Foremost among those buildings, in some people's eyes, was Palace Amusements, better known as the Palace, purportedly the nation's oldest indoor amusement park. Built in 1888 and closed in 1989, the seafoam-green, cinder-block shed once held pinball alleys, bobsled rides, and a funhouse. Across its façade were painted two garish clown faces. (The clown's name is Tillie, a reference to George C. Tilyou, founder of Coney Island's Steeplechase Park; the Palace itself was mentioned in Springsteen's "Born to Run" and was a location for his "Tunnel of Love" video.) Thanks to the efforts of a group known as Save Tillie—and of countless Bruce fanatics—the dilapidated shed was added to the National Register of Historic Places in 2000.
But earlier this summer, after a bitter fight between developers and preservationists, the Palace succumbed to the wrecking ball. (National Register status was not enough to save it since the listing was based on "association with significant cultural events," not architectural features.) Portions of the façade were kept intact, including the Tillie paintings, which developers say will be incorporated into a future structure, like hieroglyphs on a re-created Egyptian temple.
Stan Goldstein works nights as an editor for the Newark Star-Ledger; by day he can often be found leading music tours of Asbury Park. "The walk covers only a mile, yet we have thirty sites to point out," he says. Tour stops include the former Upstage coffeehouse, where a young Springsteen often played until 5 a.m.; the FastLane club, where Bon Jovi paid his dues; and the old Student Prince, where Bruce met Clarence Clemons. Springsteen pilgrims are still the backbone of Asbury's tourist trade, though they're hardly sufficient to produce a legitimate source of revenue.
In recent years, however, Springsteen himself has been helping the city in more direct ways. He has held annual Christmas benefit concerts at Asbury's Convention Hall; at the 2000 shows he debuted a new song, "My City of Ruins," written for Asbury Park. (The ballad later became associated with New York City, after Springsteen performed it at a 9/11 tribute.) In 2002, he persuaded NBC's Today show to film a mini-concert on location in Asbury and led Matt Lauer on a tour of the city. Last summer, at his New York-area shows, Springsteen encouraged his audience to pay a visit to the shore. For every $10 spent at Asbury stores and restaurants, fans earned a raffle ticket for a chance to meet Springsteen himself.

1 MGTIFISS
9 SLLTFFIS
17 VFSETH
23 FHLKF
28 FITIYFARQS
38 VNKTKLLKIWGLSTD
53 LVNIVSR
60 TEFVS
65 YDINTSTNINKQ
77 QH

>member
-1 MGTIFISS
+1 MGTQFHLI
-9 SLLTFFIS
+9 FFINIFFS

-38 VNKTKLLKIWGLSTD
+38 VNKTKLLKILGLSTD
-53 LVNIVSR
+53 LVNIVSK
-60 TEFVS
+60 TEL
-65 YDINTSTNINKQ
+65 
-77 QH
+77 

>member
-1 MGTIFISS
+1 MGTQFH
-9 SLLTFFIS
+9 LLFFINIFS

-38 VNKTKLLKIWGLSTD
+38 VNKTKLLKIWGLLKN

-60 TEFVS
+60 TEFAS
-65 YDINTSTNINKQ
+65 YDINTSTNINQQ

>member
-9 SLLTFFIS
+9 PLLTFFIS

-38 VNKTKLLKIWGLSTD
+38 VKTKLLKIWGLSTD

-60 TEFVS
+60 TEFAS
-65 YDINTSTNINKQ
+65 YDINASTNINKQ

For all their heartbreaking poignancy, the ruins of Asbury are a majestic sight: the sagging, sun-bleached façades; the wind-scarred copper filigree on the Casino; the ghostly remains of once-proud hotels. A friend has remarked that Asbury's crumbling arcades are the closest thing America has to theAcropolis, and I'm inclined to agree. It's a place anyone curious about our history should see before the evidence is carted away. For on some level, Asbury's decline is about the passing of Fun, or at least a certain kind of fun. This was, after all, how Americans spent their long-ago summers: riding swan boats and carousels, eating funnel cake, playing Skee-Ball, and wearing petticoats to the opera on the seashore. This was our vacationland.
It's hard not to think of another famous seaside mecca whose trajectory mirrored Asbury Park's, up to a point. In mid-century Miami Beach, the Deco hotels were a tropical equivalent of Asbury's boardwalk halls. Both towns fell into disrepair, and by the early 1980's South Beach was considered as dead as its northern counterpart. But while South Beach was eventually transformed into SoBe, Asbury remained, well, a city of ruins.
For some, the parallels are reason for hope. Talk to any of Asbury's gay residents and you'll hear a common refrain: Asbury Park is what South Beach was 20 years ago. Many of the new arrivals feel they're getting in at the cusp of the turnaround. To Asbury's boosters, South Beach's example is a reminder that no city—certainly no beach resort—can be written off entirely.
Kate Mellina, for one, is tentatively optimistic. "People here used to talk for hours about what Asbury Park once was," she says. "But this is the first time that people are talking about what it's going to be again."
PETER JON LINDBERG is an editor-at-large for Travel + Leisure.